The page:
If I sell something through PayPal, physical or intangible, I get details of the buyer, e.g. the email address and name. How exactly is this different?
Exactly right - this is why I suggest to wait with a reaction. If the seller gets more than that for a product that doesn't require a physical delivery then there may be questions, but only if the seller hasn't agreed somewhere in Google's ToS and Privacy Policies to supply that data anyway.
While I don't mind my name being given to the seller, I'd rather my address remained private...
Really google need to revamp their Play store anyway, its pretty poor to search/filter through and find what you want.. and the lack of needing a password once your logged in is a risk if you lend your phone to others..although the BIG risk is when you lend your tablet to others.. they have full access to everything....
>it's quite possible that the buyer has signed away their entire right to privacy..
What right to privacy? You're entering into a contract with the seller which is the developer, not Google Checkout.
"Lack of needing a password"?
Recently, Play has been asking for my password when I make purchases - usually just the first one, if I make more than one during the same "session".
I accept that generally I'm not sharp enough to notice every possible place I could put or use data that could result in someone else getting hold of it. Since most of modern life revolves around electronic things happening that I really don't understand, I wouldn't have the first clue how to go about fully protecting my information.
I can and do take reasonable steps, such as making sure I don't keep my PIN next to my debit card. I shred (cross-cut, of course) confidential papers before throwing them out. I use different passwords for every site I visit. I enter my real details on websites only when I'm absolutely sure the firm needs them, when it's a company I trust (for a given, corporate value of 'trust'), and when my browser tells me it's an encrypted connection. I have no idea whether it *is*, in fact, an encrypted connection, and I'll bet the vast majority of people don't either.
As far as I can tell, there are two absolute approaches to this problem. You either accept what the first commenter said: privacy is dead. That means that you accept that your entire life is now public property, and conduct yourself accordingly. Or, you reject that, and you give up technology. Good luck doing that in this society.
Those are the absolutes. Most people, I honestly believe, will go down the middle. They'll be vaguely aware of the need for privacy - though they may well misjudge what's 'sensitive' and fight tooth and nail to try to prevent anyone finding out that, say, there's a house at their address. They'll likely take those basic precautions, like I do, but ultimately have no idea whether they're really protecting themselves or not.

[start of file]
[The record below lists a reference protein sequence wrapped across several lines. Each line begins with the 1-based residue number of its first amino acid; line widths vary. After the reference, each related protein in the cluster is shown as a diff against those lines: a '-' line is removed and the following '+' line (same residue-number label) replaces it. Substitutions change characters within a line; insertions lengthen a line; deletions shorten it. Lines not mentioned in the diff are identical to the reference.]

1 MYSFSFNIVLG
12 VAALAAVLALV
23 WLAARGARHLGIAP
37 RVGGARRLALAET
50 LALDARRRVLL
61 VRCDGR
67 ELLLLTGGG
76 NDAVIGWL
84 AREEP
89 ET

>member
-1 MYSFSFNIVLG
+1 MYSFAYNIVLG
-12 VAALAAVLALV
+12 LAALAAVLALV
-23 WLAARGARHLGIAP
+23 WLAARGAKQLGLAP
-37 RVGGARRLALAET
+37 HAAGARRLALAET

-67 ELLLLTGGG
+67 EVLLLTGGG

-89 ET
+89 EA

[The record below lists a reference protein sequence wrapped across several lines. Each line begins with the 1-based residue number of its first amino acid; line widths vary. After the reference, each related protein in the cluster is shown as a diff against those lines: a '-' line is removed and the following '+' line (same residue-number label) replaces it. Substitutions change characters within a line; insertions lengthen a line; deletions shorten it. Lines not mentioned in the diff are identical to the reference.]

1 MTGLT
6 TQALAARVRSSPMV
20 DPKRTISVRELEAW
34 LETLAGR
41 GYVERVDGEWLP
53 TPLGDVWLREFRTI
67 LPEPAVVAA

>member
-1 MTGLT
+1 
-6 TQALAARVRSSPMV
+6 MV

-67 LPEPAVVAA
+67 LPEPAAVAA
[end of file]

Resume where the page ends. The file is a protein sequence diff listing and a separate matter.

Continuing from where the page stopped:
Or you just need to readjust what your meaning of privacy. When I use Amazon, I give them an in-use email address (not a throw away address), and my billing address. But I don't scream about Amazon stealing my privacy.
Why should an app buyer have to give his email address to the seller? Google Checkout isn't just used for Android apps. Sellers may need to contact buyers and inform them of a problem.
With regards to Shipping addresses, these can be changed, and are used much the same way as Ebay or Amazon use them. Really, what's the problem?
People are expecting too much privacy. This isn't the 1990s where you could surf the net in complete anonymity. If you want to interact with the real world while on the internet, especially when it comes to money, you are gonna have to reveal some information about yourself.
If an app seller needs to contact the buyer, then it should be possible to send them an e-mail through the Merchant Store system - that is, Google keeps the eventual destination of the e-mail hidden from the seller.
For physical goods, the seller will need the buyer's address for practical reasons, but it's not necessary. The seller could post the item to a Google-owned warehouse, which then forwards the item to the buyer.
For software downloads, there is never a need for the seller to know anything about the buyer, other than that they have paid for the item. And it's not like you get the buyer's bank details when they buy from you, so Google are able to keep some stuff a secret. Why then can't it keep other stuff a secret too...?
PS Feel free to substitute Google for your favourite privacy-stealing multi-national faceless corporation.
I have an Android Dev Account with an app available for purchase on the market place. I can confirm you always get the following details - Full name, Post code or Zip code, Country. Some of the transactions have also included City and telephone number.
Actually, going into the archived transactions, I get the full address of some of the purchasers. Im not sure if Google have reduced the amount of info passed onto devs at a later date.
Buyers can change this information at any time.
I have tried to change my contact details but it is mandatory to include street, town, postcode and telephone number.
Do they get the same info?
No. It is only those apps which are bought with Google Checkout that information is given.